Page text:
Is Your Website Ready for Mobile-First Indexing?
In response to over half of search traffic coming from mobile devices, Google has decided they will move to a mobile-first index. This means your mobile website will soon determine your rankings.
There is no word yet on when the index will roll out though, so you still have time to ensure your website is ready for this brave new world. But since there’s so much traffic from mobile anyway, maybe this is the push you’ve been waiting for to get your mobile site up to speed (figuratively and literally speaking).
Here are some things you should consider before the change:
Content on Your Website
If you know the mobile version of your website has less content on it than the desktop version, you should look towards adding in those missing details.
If you’re thinking, ‘No one wants to see that much text if they’re on their mobile!’, then worry not. It has been confirmed that content hidden for UX purposes within accordions and under ‘Read More’ buttons will be given full weight in the mobile-first world. So feel free to use the same content that you have on the desktop version sensibly arranged in easy-to-read segments.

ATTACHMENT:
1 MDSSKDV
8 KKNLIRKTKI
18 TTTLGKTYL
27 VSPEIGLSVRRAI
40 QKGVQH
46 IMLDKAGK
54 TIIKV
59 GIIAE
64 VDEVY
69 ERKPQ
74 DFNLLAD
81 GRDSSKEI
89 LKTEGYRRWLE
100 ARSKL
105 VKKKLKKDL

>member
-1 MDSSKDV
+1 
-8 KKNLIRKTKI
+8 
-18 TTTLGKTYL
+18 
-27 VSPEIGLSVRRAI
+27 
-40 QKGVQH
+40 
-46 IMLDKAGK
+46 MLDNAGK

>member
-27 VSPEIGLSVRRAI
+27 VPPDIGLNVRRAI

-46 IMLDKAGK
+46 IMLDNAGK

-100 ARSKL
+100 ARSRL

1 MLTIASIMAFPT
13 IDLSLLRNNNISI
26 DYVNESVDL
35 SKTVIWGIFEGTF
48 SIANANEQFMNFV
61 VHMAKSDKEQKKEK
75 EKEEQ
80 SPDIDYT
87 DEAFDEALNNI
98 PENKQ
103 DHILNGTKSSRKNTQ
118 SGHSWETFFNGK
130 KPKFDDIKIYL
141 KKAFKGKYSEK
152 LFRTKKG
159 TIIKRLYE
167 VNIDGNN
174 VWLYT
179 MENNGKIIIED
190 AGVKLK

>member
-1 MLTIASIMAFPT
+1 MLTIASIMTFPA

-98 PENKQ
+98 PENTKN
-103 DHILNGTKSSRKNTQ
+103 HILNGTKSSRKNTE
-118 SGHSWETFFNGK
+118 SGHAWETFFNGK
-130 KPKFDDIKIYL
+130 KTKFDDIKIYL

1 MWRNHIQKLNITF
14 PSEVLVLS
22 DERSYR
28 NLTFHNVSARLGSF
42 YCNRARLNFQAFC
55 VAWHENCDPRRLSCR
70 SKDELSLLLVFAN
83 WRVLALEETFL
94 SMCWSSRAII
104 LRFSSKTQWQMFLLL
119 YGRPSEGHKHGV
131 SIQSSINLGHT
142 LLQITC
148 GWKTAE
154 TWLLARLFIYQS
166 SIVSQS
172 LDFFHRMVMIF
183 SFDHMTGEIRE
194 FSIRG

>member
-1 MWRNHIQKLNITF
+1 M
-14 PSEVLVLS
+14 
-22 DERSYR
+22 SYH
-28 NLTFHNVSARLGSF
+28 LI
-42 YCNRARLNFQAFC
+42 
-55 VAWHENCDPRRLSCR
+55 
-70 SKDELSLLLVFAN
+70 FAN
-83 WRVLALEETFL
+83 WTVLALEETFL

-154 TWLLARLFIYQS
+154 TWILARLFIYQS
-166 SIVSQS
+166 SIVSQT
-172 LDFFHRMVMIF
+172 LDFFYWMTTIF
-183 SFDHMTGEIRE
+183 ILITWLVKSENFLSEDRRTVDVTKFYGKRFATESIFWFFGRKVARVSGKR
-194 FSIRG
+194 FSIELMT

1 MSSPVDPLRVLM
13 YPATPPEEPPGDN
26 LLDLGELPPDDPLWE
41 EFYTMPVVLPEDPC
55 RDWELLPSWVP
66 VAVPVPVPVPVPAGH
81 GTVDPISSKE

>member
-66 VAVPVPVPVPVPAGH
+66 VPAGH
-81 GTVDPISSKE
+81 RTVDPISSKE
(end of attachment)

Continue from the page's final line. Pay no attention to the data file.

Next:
Ultimately, though, you should be heading towards having a responsive site. This means that the formatting (e.g. image sizes and menu widths) will adapt to suit any device type. If you want a good chance of riding the mobile-first indexing wave smoothly, this is the best option.
Mobile Speed Scores
Google has an amazing tool called PageSpeed Insights that allows you to assess the health of your page speed. You can get this info in a detailed report with recommendations on how any issues can be resolved.
Crawl Errors & Mobile Usability Issues
Google Search Console can help you identify pages that have either smartphone crawl errors or mobile usability issues.
If you have Google Search Console set up, you can log in and spot issues straight away. If you don’t (or even if you need a refresher), check out one of my previous posts: How to Use Google Search Console.
Armed with this information, you can work to clear up any issues that you have and help to improve user experience on your website.
Google also has a Mobile-Friendly Test that tells you whether or not a particular page is mobile-friendly. This could be useful if you don’t have the time to conduct a site-wide check. You can just focus on top-performing pages until you can optimise your whole site for mobile.
Overall, Google has recognised that their users are shifting to mobile and are making changes to reflect this shift. Use the time and many tools that are available to make sure your website is ready to go. Or get in touch if you’d like some expert help with doing this.